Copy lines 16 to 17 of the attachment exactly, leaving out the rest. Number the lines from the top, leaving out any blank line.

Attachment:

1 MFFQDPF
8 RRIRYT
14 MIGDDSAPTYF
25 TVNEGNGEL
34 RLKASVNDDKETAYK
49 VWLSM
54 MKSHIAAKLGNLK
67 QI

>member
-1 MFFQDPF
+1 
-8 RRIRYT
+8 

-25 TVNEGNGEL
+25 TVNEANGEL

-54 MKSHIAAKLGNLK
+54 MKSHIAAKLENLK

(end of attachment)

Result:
-54 MKSHIAAKLGNLK
+54 MKSHIAAKLENLK